Your clients can help cultivate a workplace that prioritizes mental health by ensuring that their staff are aware of where and how they can access mental health services,7 and by providing training for managers so they can recognize and help their team members while also serving as role models for self-care.

  3. Understand their insurance carriers’ value-added services

    In the same way that your clients want their employees to understand and take advantage of their benefits, employers themselves should understand their insurance carriers’ value-added services. Once they do, they can better help their employees understand and use them. You can become invaluable to them by helping them navigate the specifics of their benefits offering and helping ensure they are getting every drop of value out of it. For example, carriers such as Aflac offer a value-added portfolio of services, including financial wellness programs, health advocacy, college assistance plans and employee assistance programs.8 Encouraging clients to promote these services will help show their employees they care, and can help reduce employee stress as they get help with common challenges, such as finances and navigating the healthcare system.

  4. Increase workplace flexibility

    A flexible workplace can be instrumental in increasing productivity, supporting people with mental health issues and more.9 The definition of flexibility varies from business to business, but flexible locations and flexible hours are getting more attention in the wake of the pandemic and the upheaval it caused for work-life balance.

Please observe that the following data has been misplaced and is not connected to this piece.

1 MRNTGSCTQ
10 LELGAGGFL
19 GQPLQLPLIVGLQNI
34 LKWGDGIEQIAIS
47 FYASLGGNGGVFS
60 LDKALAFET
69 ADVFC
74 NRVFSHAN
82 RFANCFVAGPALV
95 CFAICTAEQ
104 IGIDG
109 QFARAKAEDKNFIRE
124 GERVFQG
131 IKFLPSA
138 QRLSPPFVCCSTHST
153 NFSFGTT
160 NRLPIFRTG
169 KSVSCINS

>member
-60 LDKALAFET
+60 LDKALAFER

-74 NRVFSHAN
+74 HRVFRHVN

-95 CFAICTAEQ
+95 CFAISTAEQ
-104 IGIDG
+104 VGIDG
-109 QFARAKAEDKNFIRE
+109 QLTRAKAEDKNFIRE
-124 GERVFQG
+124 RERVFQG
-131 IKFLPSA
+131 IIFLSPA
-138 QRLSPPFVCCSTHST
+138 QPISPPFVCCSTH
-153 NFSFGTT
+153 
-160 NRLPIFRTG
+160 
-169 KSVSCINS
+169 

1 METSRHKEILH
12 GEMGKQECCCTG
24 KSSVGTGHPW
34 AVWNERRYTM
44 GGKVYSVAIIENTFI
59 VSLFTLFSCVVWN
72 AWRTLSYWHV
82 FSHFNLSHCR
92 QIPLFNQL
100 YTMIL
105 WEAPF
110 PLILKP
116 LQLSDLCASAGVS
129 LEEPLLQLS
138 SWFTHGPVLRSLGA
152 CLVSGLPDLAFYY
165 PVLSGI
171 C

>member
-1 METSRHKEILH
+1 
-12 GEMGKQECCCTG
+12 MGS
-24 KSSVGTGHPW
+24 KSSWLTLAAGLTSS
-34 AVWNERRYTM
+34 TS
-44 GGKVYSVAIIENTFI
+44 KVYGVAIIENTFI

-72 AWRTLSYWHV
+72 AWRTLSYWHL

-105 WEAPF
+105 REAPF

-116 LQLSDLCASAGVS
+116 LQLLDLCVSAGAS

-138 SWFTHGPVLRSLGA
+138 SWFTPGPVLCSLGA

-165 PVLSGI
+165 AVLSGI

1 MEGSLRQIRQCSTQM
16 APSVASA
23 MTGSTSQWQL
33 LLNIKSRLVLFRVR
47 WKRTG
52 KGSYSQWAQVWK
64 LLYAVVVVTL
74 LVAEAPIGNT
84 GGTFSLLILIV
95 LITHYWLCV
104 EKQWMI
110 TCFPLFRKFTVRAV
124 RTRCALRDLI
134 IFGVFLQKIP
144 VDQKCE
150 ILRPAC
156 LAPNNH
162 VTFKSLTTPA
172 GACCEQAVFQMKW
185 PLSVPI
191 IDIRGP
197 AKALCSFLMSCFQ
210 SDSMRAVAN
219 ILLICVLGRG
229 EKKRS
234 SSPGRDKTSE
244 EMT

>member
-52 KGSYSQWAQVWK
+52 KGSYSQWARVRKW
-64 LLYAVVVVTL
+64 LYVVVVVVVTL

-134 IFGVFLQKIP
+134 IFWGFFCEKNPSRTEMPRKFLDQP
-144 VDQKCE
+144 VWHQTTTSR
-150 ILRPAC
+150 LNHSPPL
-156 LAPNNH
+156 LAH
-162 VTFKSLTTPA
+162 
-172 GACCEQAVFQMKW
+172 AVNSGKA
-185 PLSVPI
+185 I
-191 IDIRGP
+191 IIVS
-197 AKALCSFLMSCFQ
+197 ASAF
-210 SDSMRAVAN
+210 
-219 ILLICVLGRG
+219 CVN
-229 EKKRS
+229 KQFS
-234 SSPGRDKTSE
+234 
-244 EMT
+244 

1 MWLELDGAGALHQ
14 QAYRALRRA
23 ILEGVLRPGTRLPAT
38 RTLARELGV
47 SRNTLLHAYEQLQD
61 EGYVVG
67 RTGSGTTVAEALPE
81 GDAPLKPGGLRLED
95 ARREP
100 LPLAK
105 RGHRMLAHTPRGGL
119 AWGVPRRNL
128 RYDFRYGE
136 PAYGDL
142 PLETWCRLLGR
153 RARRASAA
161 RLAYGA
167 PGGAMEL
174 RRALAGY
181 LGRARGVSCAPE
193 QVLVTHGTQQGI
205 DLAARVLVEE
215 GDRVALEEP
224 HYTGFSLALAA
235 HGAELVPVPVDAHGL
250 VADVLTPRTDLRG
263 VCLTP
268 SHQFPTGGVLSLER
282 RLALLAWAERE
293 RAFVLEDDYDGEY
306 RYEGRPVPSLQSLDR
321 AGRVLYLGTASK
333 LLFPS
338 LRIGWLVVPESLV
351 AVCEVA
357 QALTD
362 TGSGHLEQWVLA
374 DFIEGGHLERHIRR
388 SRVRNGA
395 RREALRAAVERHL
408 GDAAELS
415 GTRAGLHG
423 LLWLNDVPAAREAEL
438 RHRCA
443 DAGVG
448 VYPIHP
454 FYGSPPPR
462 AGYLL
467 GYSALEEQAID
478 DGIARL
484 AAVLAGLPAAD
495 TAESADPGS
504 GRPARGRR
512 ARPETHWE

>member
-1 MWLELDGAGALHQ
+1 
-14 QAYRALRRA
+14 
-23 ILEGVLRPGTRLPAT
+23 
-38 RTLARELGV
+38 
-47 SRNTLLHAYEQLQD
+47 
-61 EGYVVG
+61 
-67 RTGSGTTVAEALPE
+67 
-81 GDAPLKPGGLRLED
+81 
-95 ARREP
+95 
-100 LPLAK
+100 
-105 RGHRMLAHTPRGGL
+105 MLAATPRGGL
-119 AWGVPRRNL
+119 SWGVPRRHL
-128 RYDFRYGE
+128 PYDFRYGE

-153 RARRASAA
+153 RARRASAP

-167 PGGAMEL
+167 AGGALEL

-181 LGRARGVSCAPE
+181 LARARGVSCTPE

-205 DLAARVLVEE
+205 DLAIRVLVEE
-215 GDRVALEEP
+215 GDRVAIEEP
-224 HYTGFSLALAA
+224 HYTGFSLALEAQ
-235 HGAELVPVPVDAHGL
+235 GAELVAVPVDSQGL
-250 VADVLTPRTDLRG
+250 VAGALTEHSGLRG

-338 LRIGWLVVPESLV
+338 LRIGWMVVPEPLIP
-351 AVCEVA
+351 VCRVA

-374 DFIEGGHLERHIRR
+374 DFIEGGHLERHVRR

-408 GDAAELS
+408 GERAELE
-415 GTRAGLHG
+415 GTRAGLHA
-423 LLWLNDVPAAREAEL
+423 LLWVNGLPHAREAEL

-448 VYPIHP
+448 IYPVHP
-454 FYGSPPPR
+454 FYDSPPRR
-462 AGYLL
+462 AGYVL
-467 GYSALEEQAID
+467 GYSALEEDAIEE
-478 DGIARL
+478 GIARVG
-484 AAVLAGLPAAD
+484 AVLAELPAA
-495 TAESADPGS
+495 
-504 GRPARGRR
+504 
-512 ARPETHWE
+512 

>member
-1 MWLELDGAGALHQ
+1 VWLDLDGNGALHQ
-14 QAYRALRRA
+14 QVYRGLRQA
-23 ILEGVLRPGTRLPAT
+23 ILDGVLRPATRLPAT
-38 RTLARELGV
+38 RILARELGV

Remote work was the most desirable flexible work option even before the pandemic, with 76% of employees wanting to be fully remote. Their reasoning is sound: 44% said a job with flexibility would make a “huge improvement” on their overall quality of life, 78% said it would allow them to be healthier—eat better, exercise more—and 86% said they’d be less stressed.10 Location flexibility can boost your bottom line, too: Nearly 90% of people who worked remotely during the pandemic thought their productivity either stayed the same or improved.11 And their benefits packages can offer extra value for remote workers, with options such as telemedicine giving them access to health advice from wherever they are located.

    For jobs that can’t be done remotely, your clients can consider other forms of flexibility, such as flextime, job sharing and compressed workweeks. Relaxed dress codes can also help employees feel more physically comfortable at work.

  5. Increase workplace flexibility

    Be it a health plan, supplemental coverage or telehealth services, your clients provide wellness offerings for a reason. Yet employees may overlook these ready-made boosts to their well-being. So remind your clients to let their teams know what’s available to them. Clear communication about wellness offerings can inform your clients’ employees about resources and incentives they may not have been aware of—for example, Aflac’s critical illness insurance policy has a wellness incentive for preventive care visits.

    When you demonstrate your commitment to your clients’ employees by keeping up to date with wellness practices and other industry trends, you’re setting yourself up to be more than a salesperson. You’re setting yourself up to be a true advisor—the kind your clients can’t do without.